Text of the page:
Last week Thursday, reports began coming in from southern Wisconsin of late blight in potato fields. On Monday, the Oneida County UW-Extension received confirmation from University of Wisconsin-Madison that late blight is present in Wisconsin potatoes and tomatoes in several counties, including Oneida County.
This season’s sporadic thunderstorms have created optimum conditions for the spread of the disease, and now that it’s present, home growers should pay careful attention to the health of their plants. UW-Extension is recommending foliar fungicide sprays on all tomato and potato plants to protect them from this lethal disease. Already-infected plants should not be sprayed, but rather removed and burned/dried in the sun, then thrown in regular garbage.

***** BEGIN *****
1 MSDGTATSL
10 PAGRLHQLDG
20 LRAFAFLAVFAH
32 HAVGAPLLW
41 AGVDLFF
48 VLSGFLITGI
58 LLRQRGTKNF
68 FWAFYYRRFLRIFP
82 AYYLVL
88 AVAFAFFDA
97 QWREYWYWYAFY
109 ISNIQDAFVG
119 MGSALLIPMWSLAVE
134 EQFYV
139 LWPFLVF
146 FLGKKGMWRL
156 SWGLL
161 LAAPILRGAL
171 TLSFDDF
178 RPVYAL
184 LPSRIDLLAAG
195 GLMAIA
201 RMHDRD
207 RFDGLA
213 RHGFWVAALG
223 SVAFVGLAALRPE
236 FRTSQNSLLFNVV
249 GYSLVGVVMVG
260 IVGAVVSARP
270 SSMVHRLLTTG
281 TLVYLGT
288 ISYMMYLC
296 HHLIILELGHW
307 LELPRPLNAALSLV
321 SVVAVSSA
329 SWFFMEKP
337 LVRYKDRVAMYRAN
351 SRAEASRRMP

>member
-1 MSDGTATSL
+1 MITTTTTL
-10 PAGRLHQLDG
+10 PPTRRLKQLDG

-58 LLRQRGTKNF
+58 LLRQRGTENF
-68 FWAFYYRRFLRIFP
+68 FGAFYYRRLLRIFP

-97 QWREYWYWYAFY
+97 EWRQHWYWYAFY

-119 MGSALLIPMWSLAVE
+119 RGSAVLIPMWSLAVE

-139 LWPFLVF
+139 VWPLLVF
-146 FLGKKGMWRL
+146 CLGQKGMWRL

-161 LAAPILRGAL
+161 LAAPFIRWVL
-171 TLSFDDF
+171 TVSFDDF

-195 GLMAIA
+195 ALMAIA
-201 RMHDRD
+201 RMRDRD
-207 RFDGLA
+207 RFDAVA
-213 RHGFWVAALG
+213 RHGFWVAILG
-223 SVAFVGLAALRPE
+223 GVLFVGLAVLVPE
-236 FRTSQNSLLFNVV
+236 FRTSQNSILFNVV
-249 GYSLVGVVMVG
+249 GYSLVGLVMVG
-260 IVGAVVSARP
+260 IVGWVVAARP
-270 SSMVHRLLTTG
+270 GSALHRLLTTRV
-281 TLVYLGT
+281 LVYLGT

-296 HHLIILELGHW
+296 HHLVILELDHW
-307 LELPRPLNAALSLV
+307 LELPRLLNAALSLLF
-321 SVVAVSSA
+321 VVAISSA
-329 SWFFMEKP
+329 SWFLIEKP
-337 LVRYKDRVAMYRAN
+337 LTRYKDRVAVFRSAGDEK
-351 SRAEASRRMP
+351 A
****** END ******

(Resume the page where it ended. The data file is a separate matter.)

The strain of the disease present in Wisconsin samples is US-23, a quickly reproducing, vibrant type that is moderately resistant to some fungicides. It is critical for potato and tomato growers that plantings are scouted regularly and receive protective fungicides on a weekly basis.
Plantings that have received or will soon receive vine kill treatments should still be protected, because lower stems of potato plants often are still green enough to host the late blight pathogen. This can lead to a wider infestation and contamination of the potato crop. Rain can also wash spores from these plants to nearby healthy plants.
Growers with questions on late blight should call UW-Extension at (715) 365-2750.